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Flint River Ecology
Written by Flint Riverkeeper Editor-in-Chief
While the Flint River begins as groundwater seepage and rainwater runoff in the heart of a metropolitan area, its unimpeded flow through a network of swamps quickly work to create one of the most scenic rivers in the region supporting an extremely diverse population of flora and fauna. So much so that the Scenic Rivers Report of 1970 claimed "The upper portion of the Flint is undoubtedly the most picturesque stream in the Georgia Piedmont." The Atlantic White Cedar Swamps of the Flint are the farthest from the coast to be found.

As the river hits the fall line of middle Georgia, the Sprewell Bluff is a dramatic backdrop for river ravines and shoals created centuries ago by a geologic shift in the landscape, and home to a variety of flora and fauna indicative of the mountains to the north and the coastal plains to the south . The shoal environment is critical to some of the Flint River’s most notable inhabitants. The shoal bass occurs throughout the Flint River and finds the free-flowing shoals of the upper Flint particularly comfortable. Fishermen throughout the region hold the Upper Flint in high esteem due to this unusual and challenging fish, as well as the scenic landscape for fishing. Also native to the Flint are the beautiful Shoals Lily, found in just a few spots in the Southeast, as well as 20+ species of freshwater mussels. Mussels are considered an indicator species to the health of a river. The Flint and its tributaries has historically held one of the most diverse populations of mussels, but it has decreased by a few species over the years.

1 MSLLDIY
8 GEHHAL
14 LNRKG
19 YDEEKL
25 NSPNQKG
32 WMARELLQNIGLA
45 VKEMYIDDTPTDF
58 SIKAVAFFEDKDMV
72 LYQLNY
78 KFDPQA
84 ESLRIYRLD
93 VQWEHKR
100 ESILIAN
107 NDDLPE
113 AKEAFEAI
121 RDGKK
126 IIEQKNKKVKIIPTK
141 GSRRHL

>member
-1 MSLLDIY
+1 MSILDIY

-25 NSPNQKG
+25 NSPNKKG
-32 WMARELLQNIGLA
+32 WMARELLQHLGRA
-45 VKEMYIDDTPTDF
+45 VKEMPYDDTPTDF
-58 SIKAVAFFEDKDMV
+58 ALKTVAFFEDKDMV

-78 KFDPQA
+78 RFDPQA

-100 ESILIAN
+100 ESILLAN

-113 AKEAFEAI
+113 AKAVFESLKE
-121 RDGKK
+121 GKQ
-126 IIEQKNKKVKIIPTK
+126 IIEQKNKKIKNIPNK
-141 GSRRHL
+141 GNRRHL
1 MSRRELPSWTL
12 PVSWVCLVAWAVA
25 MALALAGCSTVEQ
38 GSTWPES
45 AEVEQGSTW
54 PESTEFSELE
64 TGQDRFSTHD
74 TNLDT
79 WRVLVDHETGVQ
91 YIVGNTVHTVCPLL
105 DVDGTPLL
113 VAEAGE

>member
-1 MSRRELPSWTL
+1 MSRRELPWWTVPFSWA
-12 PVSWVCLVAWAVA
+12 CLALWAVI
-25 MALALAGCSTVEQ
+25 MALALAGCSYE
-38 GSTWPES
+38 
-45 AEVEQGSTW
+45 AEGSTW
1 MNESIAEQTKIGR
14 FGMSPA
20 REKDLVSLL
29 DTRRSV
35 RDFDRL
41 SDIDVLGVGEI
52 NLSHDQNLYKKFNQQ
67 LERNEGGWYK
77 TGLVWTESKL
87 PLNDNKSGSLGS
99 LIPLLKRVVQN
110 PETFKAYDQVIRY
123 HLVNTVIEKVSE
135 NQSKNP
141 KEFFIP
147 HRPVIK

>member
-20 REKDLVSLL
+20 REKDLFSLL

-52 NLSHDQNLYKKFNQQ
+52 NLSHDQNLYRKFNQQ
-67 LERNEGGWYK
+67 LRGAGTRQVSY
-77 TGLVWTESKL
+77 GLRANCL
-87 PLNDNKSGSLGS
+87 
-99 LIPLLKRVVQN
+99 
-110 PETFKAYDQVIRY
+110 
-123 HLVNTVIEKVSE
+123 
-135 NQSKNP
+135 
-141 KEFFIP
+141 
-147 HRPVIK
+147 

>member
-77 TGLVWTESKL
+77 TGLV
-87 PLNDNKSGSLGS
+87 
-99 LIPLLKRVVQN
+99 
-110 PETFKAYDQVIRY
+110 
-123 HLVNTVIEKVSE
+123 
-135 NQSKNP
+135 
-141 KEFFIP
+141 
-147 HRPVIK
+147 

Recently, a new species of fish was officially recognized that is found only in the Flint, Chattahoochee and Apalachicola Rivers. The Halloween Darter, or Percina crypta, is a small fish that requires a habitat of swiftly flowing water over rocky shoals. This type of environment is becoming less and less common due to dams and sediment issues in rivers of populated areas. This makes the Darter an indicator for the health of the river as well. The Flint is home to several endangered and threatened species but the Halloween Darter is most notable because of its recent discovery by Dr. Mary Freeman, Research Ecologist for the USGS Patuxent Wildlife Research Center and Institute of Ecology, UGA, and Dr. Bud Freeman, Director of the Georgia Museum of Natural History, as well as a member of the UGA water resources and conservation ecology faculty.

As the Flint leaves Lake Blackshear on the lower Flint, is settles into a broader, lazier river typical of the Coastal Plains. In combination with the upper part of the Apalachicola basin, the lower Flint basin is home to the highest density of reptile and amphibian life in the United States. The Lower Flint is home to numerous springs known as "Blue holes", natural springs that rise from deep underground caverns in southwest Georgia. The water remains at a constant 68 degrees, an element that is essential to the striped bass and other creatures that rely on these thermal refuges in the hot summer months. Radium Springs near Albany has long been prized as one of the largest springs on the Flint and for its beauty and reported healing properties. Various caves can also be found in the lower Flint, home to the unusual Georgia blind cave salamander and the Dougherty Plain cave crayfish.